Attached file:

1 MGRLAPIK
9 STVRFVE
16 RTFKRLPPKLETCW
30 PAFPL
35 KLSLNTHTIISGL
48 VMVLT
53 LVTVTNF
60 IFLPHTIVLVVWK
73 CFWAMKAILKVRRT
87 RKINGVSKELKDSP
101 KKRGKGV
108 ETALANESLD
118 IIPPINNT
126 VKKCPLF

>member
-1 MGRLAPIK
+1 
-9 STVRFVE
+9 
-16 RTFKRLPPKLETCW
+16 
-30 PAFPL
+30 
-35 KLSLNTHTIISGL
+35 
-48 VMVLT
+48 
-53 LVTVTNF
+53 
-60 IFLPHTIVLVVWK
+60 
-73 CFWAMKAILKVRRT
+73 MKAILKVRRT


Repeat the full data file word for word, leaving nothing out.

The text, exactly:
1 MGRLAPIK
9 STVRFVE
16 RTFKRLPPKLETCW
30 PAFPL
35 KLSLNTHTIISGL
48 VMVLT
53 LVTVTNF
60 IFLPHTIVLVVWK
73 CFWAMKAILKVRRT
87 RKINGVSKELKDSP
101 KKRGKGV
108 ETALANESLD
118 IIPPINNT
126 VKKCPLF

>member
-1 MGRLAPIK
+1 
-9 STVRFVE
+9 
-16 RTFKRLPPKLETCW
+16 
-30 PAFPL
+30 
-35 KLSLNTHTIISGL
+35 
-48 VMVLT
+48 
-53 LVTVTNF
+53 
-60 IFLPHTIVLVVWK
+60 
-73 CFWAMKAILKVRRT
+73 MKAILKVRRT